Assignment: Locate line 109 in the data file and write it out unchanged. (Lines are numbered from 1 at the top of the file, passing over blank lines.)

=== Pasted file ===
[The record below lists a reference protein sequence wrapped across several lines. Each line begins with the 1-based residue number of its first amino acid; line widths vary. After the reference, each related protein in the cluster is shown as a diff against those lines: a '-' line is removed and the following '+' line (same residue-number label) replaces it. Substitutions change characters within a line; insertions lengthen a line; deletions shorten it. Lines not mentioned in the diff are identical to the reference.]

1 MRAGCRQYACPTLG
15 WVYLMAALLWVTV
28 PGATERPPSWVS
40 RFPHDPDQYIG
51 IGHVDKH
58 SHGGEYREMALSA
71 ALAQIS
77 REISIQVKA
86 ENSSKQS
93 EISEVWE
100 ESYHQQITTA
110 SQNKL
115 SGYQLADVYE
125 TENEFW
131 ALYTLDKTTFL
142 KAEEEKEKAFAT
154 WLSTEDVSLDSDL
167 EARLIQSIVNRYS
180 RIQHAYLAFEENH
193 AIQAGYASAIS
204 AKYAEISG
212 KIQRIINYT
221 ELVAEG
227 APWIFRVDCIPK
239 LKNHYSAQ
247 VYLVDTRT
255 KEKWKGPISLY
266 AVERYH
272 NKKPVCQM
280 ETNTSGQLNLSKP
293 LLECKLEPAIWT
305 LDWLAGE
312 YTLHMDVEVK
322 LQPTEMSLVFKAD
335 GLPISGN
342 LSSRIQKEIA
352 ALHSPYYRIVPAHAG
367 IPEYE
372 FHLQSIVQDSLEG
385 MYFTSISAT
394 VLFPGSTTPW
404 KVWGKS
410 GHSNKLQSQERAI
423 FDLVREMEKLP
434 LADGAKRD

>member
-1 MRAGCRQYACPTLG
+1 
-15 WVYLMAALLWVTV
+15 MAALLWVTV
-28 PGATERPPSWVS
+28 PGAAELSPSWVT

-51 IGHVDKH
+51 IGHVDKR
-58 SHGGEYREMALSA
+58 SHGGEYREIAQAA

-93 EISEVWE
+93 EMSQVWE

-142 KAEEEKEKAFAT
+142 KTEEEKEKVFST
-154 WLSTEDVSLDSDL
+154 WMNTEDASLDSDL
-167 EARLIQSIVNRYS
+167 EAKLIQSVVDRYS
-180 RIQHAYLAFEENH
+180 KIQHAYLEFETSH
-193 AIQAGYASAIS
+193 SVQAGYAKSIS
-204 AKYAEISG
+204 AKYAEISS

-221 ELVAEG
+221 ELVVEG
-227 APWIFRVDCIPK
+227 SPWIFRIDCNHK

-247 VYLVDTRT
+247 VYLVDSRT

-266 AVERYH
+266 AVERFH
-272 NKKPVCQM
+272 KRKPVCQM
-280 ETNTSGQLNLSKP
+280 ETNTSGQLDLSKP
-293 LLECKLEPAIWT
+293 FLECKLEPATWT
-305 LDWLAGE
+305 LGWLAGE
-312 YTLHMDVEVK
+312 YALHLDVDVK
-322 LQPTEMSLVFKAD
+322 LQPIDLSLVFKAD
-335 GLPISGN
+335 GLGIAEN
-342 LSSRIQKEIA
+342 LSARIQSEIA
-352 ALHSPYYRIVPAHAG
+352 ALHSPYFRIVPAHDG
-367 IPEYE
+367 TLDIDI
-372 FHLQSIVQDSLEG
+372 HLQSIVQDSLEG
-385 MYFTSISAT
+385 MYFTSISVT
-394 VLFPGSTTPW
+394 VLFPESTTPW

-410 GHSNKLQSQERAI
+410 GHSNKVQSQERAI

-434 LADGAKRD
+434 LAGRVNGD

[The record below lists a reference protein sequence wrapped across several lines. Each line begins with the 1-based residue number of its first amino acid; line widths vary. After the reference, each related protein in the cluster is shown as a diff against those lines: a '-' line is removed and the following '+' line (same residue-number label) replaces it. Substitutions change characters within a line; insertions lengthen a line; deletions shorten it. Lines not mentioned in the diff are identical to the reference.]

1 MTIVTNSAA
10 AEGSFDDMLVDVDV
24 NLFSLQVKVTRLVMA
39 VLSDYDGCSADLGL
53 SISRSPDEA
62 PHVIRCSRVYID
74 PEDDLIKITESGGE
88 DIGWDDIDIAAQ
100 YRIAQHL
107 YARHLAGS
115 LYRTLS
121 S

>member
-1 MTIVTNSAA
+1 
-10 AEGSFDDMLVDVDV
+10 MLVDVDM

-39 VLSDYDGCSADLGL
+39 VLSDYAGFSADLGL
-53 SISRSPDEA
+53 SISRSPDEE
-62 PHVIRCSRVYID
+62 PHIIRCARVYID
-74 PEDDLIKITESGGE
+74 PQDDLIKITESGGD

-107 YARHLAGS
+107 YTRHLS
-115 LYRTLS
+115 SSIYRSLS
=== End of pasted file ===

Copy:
+434 LAGRVNGD